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The State of U.S. Downhill Racing According to Neko Mulally 7

Neko Mulally explains why he's optimistic about the future of DH racing in the U.S. There's also some bike nerding, too.

The State of U.S. Downhill Racing According to Neko Mulally

When USA Cycling announced the 2019 Pro GRT schedule two months ago, there were grumblings from the downhill community. The grumblings were justified. Only four national level downhill races scantily filled the calendar, down from six in 2018. A 33-percent decrease in the number of DH competitions is easy to view as a snub by America's cycling governing body. Completely understanding that it takes a village to host a DH race and that the responsibility does not fall on USAC alone, it still felt gross and a "Norba Hates You" comment on that schedule article resonated cut all too deeply.

Interview and photos by Jack Rice

I figured every gravity racer, especially serious professionals, would feel the same way about the 2019 scheudle. That's until an audio interview from Neko Mulally came in from Windrock this past weekend. Neko Mulally, World Cup DHer and man behind the first Pro GRT of 2019, The Tennessee National at Windrock, said, "I think the schedule is awesome." That surprised me. I know Neko is patient and lives a deliberate, focused life and figured maybe he's just stoked because his personal race is catching on and doing well with World Cup-level talent showing up. He put some logic behind his optimism, however. It's not perfect, but the reasoning has merit and gave me some hope, too.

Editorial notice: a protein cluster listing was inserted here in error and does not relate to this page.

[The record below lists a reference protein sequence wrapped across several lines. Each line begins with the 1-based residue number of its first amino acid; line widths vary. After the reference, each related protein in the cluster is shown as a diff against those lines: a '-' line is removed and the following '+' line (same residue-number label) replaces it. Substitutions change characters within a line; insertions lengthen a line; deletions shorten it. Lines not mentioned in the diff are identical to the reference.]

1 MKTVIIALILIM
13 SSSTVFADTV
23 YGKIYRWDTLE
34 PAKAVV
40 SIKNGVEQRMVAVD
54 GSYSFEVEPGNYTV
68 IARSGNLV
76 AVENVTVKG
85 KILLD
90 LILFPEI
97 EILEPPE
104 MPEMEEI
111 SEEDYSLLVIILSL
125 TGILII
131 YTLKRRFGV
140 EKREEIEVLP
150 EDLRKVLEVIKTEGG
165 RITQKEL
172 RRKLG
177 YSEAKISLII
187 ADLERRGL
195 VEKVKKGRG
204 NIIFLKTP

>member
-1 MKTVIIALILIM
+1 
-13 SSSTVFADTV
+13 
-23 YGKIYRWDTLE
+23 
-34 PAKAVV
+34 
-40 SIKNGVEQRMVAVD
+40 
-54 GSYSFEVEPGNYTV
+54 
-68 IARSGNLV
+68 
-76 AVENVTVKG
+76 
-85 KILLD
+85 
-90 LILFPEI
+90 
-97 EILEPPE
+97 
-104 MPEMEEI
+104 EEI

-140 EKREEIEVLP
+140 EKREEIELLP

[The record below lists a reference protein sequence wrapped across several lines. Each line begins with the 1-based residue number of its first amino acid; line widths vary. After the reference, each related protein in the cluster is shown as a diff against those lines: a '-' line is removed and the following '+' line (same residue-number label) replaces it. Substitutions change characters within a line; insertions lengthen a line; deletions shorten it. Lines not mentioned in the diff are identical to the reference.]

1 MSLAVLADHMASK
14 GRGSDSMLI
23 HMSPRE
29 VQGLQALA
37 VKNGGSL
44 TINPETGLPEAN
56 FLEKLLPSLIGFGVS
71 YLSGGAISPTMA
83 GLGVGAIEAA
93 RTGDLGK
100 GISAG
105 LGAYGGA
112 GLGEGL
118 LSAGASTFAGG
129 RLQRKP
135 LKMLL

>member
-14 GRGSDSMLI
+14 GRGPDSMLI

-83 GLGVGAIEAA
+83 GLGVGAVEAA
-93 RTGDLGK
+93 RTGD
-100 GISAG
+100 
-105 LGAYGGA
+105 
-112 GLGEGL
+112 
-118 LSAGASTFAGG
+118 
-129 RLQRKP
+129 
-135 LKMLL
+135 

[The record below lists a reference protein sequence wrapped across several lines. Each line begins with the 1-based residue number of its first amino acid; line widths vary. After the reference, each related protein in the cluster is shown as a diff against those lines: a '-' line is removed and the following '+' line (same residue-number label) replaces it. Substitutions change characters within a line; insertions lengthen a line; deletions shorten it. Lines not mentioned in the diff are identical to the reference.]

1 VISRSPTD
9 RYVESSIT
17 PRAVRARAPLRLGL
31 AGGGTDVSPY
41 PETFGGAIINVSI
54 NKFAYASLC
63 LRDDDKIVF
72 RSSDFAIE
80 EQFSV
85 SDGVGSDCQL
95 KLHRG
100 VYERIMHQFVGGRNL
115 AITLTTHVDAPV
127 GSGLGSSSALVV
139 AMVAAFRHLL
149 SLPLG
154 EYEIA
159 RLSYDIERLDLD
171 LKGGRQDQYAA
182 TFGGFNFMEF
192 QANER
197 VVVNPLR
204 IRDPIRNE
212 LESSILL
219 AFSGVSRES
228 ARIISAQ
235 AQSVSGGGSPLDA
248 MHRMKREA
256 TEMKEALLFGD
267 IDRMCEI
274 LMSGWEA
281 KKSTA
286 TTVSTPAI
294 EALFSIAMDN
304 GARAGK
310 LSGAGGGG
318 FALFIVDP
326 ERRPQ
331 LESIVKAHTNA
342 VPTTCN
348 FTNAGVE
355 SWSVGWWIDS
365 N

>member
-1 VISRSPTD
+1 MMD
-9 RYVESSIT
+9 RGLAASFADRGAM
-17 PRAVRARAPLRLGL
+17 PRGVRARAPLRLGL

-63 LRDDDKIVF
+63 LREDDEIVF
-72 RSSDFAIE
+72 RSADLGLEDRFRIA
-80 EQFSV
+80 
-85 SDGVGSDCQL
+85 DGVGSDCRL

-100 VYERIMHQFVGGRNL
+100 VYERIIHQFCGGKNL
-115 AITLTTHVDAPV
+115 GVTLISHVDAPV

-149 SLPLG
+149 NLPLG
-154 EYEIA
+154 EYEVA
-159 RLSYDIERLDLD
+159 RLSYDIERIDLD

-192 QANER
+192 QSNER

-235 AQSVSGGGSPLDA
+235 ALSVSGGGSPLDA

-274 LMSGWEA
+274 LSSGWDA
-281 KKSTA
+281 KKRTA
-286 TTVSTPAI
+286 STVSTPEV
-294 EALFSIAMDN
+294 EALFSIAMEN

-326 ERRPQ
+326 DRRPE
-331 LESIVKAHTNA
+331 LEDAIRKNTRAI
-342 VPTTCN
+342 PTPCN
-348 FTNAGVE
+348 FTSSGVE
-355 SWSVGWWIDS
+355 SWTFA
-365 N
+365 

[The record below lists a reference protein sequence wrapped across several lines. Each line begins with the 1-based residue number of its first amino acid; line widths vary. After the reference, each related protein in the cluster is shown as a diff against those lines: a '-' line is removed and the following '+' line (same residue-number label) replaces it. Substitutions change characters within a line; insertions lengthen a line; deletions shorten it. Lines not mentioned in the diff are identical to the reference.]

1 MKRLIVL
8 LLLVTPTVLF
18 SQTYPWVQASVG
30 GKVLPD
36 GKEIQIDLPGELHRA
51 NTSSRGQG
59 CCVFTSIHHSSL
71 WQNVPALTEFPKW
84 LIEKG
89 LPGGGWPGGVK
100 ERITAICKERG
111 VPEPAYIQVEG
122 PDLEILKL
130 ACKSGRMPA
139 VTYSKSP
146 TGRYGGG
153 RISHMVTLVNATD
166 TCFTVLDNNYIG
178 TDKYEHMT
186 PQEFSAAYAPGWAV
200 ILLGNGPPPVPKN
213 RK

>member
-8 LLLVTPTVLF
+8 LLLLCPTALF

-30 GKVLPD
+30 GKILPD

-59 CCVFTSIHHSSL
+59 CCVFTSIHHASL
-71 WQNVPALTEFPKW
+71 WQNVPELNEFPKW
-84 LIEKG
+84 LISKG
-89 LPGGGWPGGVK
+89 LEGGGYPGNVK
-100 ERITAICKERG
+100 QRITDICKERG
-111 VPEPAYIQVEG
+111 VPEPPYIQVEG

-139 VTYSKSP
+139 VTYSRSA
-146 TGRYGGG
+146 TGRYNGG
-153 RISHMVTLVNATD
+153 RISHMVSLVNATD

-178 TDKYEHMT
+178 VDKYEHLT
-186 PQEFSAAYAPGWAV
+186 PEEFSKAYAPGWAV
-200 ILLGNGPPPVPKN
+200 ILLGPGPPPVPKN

Some of Neko's reasoning includes the benefit of a front-of-the-season-loaded series with all four Pro GRT races wrapped by mid June. Neko says this is perfect for racers so they're not "burned out, broken or broke." He praises the fact the races are spread out across the calendar evenly. Throw in National Champs (July) and The U.S. Open (September) and, "we have six really big races in the country." The Open is not part of the Pro GRT, but it's a significant DH race that pulls some weight, so fair enough. The U.S. Open existed last year, however, so there are still two fewer national-level DH races in 2019, but maybe quality is more important than quantity. Neko has the spirit of a giant redwood; slow, steady and with vision for great heights. His perception that the prestige of DH racing in the United States is on an upward trajectory was a pleasant surprise to my ears. -gordo


2019 Pro GRT Race Schedule

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